Then the atomic bomb was dropped on Hiroshima. The city had been spared the firebombing with which we were destroying most other Japanese cities. This was to let us – and Japan – see just how much damage the one bomb would do. The center of the city was vaporized. The outlying districts were destroyed by fire.

The Japanese did not surrender. In fact, the army started looking for ways to protect soldiers and citizens from the effects of the bomb. Some of the Hiroshima survivors happened to have been wearing white clothing, so word went out that one should wear white to protect oneself from the American weapon. Radiation poisoning was not understood. It was thought that perhaps there was poison gas in the bomb, so gas masks were issued.

But the point is, their resolve remained.

On August 9, a second bomb was dropped on Nagasaki, another city that had been spared so the effects would be… obvious. Now it was clear that Hiroshima wasn’t a fluke. The Americans had something that could destroy a city, or any large area, in one stroke. The government and army faltered in this realization, but vowed to fight on rather than surrender.

The Emperor had had enough. He intervened and said it was time for the unthinkable, it was time for surrender. Many members of the government and army committed suicide. Others attempted a coup. But the country surrendered.

All over the Pacific, allied soldiers celebrated. A new weapon that none of them had heard of and very few could comprehend had magically ended the war. There would be no invasion. They could all go home, including Ensign Laws, and get on with their lives.

I remember arguing with my father about this when I was young and more “militantly” liberal. He tried to explain the situation with Japan. He tried to explain the fear he had. But I was not listening. We blew up two cities. We were war criminals. Later on in life, neither of us ever brought it up again.

Now older, I find myself in the odd position of being very anti-nuclear, except for the two bombs that were actually used. I would truly love to see every country’s nuclear stockpile – including ours – destroyed.

But the two bombs we actually used? Well, from a pragmatic, un-emotional view, it seems like a win/win in the short term. 300,000 people died in Hiroshima and Nagasaki. Millions more than that would have died in an invasion. But that un-emotional view strikes at my emotional core. How can such a thing be justified? It can’t, not in the real world. But in the world of total war, where more than 30,000,000 people had already died, and where literally dozens of cities around the world had been bombed into non-existence, it’s easy to justify. Just two more cities to end it. Just two more cities and the biggest, bloodiest conflict in history stops. 1945 is a unique place in history. It’s the only place an atomic bomb can be used.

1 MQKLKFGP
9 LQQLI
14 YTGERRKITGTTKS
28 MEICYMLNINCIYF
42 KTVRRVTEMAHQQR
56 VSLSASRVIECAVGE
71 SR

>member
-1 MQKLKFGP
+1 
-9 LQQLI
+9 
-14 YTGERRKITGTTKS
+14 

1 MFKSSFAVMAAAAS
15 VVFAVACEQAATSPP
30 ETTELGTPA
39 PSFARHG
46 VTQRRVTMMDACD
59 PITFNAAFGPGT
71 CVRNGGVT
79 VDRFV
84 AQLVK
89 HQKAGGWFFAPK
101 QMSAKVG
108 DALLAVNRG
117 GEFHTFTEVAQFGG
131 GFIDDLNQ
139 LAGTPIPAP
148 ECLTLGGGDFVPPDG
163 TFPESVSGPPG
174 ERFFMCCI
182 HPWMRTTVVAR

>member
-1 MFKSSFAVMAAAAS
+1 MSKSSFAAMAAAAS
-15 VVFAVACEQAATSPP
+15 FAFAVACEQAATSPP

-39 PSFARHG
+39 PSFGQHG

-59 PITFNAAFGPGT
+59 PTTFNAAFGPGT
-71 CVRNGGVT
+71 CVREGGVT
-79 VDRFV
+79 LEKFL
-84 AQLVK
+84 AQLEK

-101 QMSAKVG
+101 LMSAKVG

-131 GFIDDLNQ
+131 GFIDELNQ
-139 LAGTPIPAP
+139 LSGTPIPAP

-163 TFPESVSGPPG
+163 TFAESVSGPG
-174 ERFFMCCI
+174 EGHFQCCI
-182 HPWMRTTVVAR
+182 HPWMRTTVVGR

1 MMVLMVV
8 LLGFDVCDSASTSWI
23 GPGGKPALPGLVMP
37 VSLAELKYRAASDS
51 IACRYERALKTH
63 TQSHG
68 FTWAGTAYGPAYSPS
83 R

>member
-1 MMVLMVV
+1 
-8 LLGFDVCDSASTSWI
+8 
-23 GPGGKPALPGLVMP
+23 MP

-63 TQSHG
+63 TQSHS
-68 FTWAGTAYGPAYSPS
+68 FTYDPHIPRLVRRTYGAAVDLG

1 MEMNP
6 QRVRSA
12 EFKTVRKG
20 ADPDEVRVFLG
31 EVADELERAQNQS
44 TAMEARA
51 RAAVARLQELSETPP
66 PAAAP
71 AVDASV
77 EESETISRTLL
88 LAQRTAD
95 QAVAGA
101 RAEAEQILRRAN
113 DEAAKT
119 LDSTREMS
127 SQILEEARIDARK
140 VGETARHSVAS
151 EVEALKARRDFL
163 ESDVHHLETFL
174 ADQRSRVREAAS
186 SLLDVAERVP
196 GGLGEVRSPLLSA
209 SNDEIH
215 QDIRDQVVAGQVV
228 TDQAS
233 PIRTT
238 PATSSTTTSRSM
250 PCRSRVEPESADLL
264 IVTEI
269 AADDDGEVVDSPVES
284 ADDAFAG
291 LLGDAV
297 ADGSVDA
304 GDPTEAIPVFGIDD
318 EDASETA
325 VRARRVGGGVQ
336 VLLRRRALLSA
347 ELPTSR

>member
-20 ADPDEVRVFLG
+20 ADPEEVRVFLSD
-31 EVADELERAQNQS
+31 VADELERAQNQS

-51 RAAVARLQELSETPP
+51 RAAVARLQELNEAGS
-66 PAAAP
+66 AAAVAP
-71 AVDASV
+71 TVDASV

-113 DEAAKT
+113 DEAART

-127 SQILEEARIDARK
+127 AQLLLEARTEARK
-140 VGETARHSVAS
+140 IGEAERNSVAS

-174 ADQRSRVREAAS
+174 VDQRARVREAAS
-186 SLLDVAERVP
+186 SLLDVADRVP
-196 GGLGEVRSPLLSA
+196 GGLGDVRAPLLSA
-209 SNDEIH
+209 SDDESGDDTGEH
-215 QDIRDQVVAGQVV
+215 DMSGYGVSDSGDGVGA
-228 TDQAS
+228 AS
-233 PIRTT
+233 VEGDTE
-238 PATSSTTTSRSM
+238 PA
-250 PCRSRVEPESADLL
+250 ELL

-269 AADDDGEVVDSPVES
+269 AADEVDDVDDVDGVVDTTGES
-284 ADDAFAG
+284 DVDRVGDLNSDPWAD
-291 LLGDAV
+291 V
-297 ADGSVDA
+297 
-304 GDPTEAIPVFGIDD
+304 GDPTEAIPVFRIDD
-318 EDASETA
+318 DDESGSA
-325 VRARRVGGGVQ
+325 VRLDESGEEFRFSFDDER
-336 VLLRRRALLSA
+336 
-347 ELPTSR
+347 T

This is an extremely brief overview of a major turning-point in Human history. For every sentence I’ve written, you can find an entire book on that subject alone. And there are many more major and minor points to this whole argument that I don’t have time to write about. I have by no means read everything written on the subject. But I’m quite certain from what I know that I have to live with this simple fact:

I exist because of the bomb.

It doesn't mean I have to be happy about it.

It doesn’t mean I have to be happy about it.

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Large Hodor Collider

Sure, the Large Hadron Collider is back online and bound to make some amazing discoveries, but I’m just as excited about the new Large Hodor Collider!

Large Hodor Collider

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King Tut’s Burial Mask Damaged!

As you might have seen in your morning news feed, King Tut’s burial mask was damaged during cleaning. Someone tried to repair it, but they did a pretty shoddy job. The museum is trying to keep it under wraps, but I’ve obtained this exclusive photo:


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Color Me Stupid – Literally